WASHINGTON — In celebration of the 10th anniversary of the Martin Luther King Jr. memorial in Washington, D.C., opening to the public, the foundation behind the monument is hosting two events this week in the capital city.
On Wednesday, the foundation will hold an invitation-only anniversary gala in Washington titled “Moving the Dream Forward ...Forever a Stone of Hope,” celebrating the foundation's inaugural class of social justice fellows. The 50 young leaders from across America selected for the program came together virtually this summer to learn skills around leadership, advocacy and community organizing modeled in the work of King himself.
The event will also honor the sponsors who helped create the program, as well as pay homage to members of Congress who have supported the foundation over the years, said Harry Johnson Sr., president and CEO of The Memorial Foundation.
An anniversary dedication ceremony will be held at 10:30 a.m. Thursday at the memorial site on Independence Avenue, with appearances and remarks from civic and faith leaders, including D.C. Mayor Muriel Bowser and Martin Luther King III, in addition to performances by musicians and local students.
The memorial was originally dedicated in October 2011 and includes a 30-foot-tall stone granite statue of King carved by sculptor Lei Yixin, based on a quote from King's 1963 "I Have a Dream" speech: "Out of the mountain of despair, a stone of hope." The statue is surrounded by an inscription wall that includes 14 quotes from King's speeches, sermons and writing.
"The memorial in Washington, D.C., has become a focal place for people to come looking for that hope, looking for justice," Johnson told USA TODAY in an interview. "So we're excited that it's there, especially surrounding younger generations of folks who are coming out having never met Martin Luther King, but who look upon his words of wisdom around that wall and come in peace and come in solace to read the words, and just really reflect on what the memorial means to all Americans."
The co-chairs of the 10th-anniversary events include singer and performer Lionel Richie; businesswoman and former CEO of MetricStream Shellye Archambeau, and American fashion designer Tommy Hilfiger. The chairs were selected based on their involvement with the work of the Foundation, the building of the memorial, and in the case of Richie, their connection to King himself, according to Johnson.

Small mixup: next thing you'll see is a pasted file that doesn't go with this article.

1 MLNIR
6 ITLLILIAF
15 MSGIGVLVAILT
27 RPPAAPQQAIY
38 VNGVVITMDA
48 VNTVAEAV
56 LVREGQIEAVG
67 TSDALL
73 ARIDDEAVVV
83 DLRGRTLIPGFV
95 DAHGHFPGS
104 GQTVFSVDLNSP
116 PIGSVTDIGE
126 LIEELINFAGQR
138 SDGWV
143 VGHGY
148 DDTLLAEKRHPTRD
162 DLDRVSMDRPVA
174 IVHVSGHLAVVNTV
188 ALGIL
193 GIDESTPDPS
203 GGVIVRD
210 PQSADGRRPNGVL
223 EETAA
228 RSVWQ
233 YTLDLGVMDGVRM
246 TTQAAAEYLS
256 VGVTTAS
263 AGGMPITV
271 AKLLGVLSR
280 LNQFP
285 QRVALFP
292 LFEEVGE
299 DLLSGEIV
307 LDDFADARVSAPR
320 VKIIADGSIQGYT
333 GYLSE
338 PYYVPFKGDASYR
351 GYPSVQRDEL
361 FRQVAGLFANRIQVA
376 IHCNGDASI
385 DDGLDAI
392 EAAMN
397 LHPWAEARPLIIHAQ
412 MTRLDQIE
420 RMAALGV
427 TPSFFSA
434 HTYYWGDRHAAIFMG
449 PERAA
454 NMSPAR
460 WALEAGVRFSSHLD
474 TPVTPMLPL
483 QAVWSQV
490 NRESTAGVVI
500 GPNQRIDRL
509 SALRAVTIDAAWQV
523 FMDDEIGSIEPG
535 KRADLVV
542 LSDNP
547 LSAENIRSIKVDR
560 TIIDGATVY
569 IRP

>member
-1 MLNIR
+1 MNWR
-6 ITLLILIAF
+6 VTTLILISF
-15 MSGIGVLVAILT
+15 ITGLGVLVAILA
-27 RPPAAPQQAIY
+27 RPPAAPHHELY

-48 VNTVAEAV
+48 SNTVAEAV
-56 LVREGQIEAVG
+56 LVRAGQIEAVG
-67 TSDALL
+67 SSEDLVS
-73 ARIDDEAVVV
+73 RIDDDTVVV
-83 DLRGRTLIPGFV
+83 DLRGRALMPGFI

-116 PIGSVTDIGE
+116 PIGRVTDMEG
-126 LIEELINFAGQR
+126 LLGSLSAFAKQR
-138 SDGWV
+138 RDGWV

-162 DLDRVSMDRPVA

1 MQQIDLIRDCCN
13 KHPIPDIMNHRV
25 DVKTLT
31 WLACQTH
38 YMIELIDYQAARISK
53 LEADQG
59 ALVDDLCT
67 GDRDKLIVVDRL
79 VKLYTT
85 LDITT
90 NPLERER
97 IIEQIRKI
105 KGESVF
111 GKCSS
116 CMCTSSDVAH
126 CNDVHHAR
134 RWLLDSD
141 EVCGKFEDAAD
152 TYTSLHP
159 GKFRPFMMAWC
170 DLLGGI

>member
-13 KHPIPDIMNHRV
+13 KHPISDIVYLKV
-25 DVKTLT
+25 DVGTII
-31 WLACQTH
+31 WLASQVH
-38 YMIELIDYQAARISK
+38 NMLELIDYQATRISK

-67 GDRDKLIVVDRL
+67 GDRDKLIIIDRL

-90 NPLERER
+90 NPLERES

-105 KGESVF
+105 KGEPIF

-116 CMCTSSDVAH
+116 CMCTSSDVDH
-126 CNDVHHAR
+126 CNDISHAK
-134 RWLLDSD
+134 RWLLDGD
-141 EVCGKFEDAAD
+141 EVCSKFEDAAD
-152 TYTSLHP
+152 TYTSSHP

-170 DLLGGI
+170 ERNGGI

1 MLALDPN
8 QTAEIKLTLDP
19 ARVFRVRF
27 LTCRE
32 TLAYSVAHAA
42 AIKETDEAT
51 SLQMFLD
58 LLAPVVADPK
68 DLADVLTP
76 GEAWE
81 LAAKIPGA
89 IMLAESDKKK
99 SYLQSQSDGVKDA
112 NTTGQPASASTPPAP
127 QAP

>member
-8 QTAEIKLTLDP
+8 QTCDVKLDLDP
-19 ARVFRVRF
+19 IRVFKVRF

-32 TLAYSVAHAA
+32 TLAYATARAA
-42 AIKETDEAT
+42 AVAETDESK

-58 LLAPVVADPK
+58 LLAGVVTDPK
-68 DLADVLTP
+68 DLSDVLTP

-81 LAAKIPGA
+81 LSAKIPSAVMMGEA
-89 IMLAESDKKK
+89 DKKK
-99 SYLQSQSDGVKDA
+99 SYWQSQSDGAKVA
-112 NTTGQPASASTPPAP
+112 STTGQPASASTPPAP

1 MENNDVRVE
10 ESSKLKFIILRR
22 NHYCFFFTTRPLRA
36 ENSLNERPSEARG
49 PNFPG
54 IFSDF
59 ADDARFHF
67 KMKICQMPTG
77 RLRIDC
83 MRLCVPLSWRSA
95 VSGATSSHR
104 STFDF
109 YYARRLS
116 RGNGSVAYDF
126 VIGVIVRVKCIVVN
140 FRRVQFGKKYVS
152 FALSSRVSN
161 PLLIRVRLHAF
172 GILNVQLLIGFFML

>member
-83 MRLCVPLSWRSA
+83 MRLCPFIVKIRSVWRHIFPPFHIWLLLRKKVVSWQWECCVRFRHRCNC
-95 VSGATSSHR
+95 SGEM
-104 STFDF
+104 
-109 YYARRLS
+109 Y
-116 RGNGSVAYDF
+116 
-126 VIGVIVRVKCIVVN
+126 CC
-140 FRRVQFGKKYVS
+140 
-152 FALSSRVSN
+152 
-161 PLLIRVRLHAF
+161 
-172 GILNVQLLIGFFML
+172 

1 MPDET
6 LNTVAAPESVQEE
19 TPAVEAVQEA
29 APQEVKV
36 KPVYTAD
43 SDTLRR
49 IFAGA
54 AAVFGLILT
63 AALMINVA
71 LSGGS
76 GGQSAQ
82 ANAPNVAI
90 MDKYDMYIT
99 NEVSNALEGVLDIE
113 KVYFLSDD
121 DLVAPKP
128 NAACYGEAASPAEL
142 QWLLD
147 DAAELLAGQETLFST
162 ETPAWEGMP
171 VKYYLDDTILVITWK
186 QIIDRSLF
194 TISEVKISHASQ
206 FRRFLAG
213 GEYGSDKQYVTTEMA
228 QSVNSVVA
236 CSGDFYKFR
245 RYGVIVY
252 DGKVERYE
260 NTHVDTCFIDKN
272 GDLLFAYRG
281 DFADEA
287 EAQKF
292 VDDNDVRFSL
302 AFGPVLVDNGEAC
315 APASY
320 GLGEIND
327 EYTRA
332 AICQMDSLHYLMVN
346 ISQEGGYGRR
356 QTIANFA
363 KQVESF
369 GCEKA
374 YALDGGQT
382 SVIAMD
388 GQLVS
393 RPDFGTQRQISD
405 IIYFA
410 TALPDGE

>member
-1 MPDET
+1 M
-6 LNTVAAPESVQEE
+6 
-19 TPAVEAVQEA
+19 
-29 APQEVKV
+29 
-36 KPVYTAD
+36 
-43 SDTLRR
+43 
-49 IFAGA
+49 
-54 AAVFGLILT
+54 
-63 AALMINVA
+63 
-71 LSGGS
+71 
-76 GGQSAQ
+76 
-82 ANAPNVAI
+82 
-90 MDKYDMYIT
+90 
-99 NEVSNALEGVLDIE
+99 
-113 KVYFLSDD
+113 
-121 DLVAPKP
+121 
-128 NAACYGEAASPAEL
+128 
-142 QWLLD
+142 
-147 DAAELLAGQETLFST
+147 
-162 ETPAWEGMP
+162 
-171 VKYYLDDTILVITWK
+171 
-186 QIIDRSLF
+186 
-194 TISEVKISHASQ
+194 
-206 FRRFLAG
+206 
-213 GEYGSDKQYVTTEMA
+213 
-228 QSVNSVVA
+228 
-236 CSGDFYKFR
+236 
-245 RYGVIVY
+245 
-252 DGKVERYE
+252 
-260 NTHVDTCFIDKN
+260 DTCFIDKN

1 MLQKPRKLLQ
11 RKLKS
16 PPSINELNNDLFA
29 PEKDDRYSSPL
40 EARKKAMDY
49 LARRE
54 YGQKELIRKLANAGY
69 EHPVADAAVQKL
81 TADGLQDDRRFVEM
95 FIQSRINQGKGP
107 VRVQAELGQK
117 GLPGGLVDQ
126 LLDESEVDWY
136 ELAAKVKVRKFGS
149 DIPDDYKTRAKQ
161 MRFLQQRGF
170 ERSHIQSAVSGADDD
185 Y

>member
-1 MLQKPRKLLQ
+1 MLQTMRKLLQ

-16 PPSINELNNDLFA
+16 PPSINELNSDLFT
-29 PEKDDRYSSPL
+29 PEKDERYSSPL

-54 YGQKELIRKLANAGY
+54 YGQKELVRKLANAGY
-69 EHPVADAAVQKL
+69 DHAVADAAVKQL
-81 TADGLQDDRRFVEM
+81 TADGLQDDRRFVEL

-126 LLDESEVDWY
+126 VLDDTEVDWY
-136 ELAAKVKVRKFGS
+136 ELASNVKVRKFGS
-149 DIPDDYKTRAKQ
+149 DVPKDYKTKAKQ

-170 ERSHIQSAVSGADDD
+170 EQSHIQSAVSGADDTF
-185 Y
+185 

Richie was a student at Tuskegee University when King visited in the early 1960s, and the singer often visits the memorial to pay tribute when he's in the capital.
In addition to this week's events, the foundation also held other programs earlier this year as part of the anniversary celebrations, including a "Films at the Stone" summer film series at the memorial with showings of "One Night in Miami," "The Princess and the Frog" and "Black Panther."
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The memorial, located on the edge of the Tidal Basin in Washington, was previously closed on the Martin Luther King Jr. holiday earlier this year following the Jan. 6 riot at the Capitol building and out of an abundance of caution ahead of Joe Biden's presidential inauguration. COVID-19 also forced many planned celebrations to be called off or held virtually.
Out of the foundation's four themes — democracy, justice, love and hope — Johnson says the third has been the focus of the anniversary celebrations, given the hardships faced by many Americans this year.
"Our belief this year was that we need to spread love," he said. "Our theme this year has been love because people have been hurting so bad, not just in DC but around the country."
This article originally appeared on USA TODAY: Martin Luther King Jr. memorial in Washington to mark 10th anniversary